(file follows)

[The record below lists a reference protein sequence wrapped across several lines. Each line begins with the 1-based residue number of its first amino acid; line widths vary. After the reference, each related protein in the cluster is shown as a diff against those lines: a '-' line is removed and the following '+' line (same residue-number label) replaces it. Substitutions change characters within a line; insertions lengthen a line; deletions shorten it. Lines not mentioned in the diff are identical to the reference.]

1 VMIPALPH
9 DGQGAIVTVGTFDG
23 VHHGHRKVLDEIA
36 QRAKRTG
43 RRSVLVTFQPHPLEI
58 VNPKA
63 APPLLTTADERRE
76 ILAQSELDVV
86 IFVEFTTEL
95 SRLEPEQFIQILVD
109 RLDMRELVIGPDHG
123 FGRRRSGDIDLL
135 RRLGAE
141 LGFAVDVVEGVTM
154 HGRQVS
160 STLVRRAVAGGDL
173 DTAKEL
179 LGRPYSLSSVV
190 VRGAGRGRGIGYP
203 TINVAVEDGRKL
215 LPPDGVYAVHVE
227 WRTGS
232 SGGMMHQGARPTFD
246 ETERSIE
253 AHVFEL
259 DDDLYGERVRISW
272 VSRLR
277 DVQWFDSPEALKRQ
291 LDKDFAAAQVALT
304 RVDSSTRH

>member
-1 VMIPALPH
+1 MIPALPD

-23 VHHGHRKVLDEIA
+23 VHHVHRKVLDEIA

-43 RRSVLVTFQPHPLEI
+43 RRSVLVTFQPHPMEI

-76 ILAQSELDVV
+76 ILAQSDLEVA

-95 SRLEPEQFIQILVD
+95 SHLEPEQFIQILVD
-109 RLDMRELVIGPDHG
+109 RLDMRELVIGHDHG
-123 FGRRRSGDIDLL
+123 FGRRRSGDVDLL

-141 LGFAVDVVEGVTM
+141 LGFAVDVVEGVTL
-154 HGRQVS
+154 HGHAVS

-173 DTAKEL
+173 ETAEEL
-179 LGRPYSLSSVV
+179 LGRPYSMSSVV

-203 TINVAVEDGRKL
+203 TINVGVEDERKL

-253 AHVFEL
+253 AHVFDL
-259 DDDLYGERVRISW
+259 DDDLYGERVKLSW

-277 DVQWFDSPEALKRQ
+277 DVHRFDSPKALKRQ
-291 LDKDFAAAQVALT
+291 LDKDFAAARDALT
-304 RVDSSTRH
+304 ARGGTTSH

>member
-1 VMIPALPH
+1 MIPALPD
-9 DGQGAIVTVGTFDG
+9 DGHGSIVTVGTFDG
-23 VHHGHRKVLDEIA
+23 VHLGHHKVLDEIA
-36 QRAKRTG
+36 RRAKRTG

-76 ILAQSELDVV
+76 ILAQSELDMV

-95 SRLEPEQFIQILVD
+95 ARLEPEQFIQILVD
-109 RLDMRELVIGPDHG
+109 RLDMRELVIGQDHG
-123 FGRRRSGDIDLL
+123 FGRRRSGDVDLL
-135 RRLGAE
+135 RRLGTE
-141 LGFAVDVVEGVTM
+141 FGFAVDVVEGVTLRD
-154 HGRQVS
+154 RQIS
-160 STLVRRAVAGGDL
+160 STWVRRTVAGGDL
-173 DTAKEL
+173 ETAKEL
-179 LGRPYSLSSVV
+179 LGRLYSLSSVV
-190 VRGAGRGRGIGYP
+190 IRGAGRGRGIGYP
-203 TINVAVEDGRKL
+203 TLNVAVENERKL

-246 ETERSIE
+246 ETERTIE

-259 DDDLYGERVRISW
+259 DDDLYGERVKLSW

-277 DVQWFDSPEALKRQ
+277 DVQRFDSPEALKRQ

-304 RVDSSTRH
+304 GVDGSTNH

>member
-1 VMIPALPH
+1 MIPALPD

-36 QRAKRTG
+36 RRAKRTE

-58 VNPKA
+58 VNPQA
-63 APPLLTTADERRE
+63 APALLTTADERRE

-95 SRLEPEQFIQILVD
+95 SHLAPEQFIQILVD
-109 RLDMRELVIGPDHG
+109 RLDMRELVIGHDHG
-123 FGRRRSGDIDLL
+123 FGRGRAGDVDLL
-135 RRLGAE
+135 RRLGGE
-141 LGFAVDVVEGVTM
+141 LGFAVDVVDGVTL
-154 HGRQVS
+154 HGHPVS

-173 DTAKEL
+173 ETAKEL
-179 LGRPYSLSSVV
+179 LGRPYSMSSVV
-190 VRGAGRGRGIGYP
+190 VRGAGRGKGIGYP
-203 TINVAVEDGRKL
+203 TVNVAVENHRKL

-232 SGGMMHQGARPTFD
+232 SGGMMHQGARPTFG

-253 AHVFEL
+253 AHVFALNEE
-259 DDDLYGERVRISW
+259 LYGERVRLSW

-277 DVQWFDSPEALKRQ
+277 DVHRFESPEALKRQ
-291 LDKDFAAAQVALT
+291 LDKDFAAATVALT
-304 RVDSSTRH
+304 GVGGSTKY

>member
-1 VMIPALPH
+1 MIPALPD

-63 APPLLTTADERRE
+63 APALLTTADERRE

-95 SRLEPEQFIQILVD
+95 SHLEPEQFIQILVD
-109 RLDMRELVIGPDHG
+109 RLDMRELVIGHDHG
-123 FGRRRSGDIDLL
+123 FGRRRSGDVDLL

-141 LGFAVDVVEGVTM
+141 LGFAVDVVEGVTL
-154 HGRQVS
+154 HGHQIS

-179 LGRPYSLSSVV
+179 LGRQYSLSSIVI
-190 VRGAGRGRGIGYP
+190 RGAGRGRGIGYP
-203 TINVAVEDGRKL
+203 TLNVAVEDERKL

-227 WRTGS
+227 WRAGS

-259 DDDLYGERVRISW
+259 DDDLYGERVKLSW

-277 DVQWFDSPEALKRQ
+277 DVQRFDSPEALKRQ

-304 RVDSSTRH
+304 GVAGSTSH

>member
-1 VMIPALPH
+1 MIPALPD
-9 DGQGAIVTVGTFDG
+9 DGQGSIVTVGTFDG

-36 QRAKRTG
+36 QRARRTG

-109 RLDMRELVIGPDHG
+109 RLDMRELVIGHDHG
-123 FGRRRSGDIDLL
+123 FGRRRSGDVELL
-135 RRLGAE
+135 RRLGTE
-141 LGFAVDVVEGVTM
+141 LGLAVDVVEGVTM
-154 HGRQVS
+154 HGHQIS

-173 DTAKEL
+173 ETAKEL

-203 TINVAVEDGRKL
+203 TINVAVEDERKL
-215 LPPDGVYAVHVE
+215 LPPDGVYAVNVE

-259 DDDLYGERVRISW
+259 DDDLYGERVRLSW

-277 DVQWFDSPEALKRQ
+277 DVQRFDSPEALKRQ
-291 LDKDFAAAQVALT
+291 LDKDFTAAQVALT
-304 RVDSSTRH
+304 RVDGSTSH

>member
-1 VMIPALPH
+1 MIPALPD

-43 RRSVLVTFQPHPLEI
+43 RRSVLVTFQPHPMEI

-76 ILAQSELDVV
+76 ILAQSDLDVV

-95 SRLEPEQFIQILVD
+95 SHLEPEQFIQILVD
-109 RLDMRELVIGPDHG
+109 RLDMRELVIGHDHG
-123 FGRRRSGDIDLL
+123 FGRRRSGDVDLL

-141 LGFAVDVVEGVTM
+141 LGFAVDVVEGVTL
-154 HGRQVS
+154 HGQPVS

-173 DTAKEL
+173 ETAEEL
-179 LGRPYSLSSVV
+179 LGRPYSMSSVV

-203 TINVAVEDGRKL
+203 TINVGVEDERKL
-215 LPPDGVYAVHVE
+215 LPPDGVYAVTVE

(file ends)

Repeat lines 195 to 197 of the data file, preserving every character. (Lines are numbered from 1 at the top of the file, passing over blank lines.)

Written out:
-173 DTAKEL
+173 ETAKEL

-203 TINVAVEDGRKL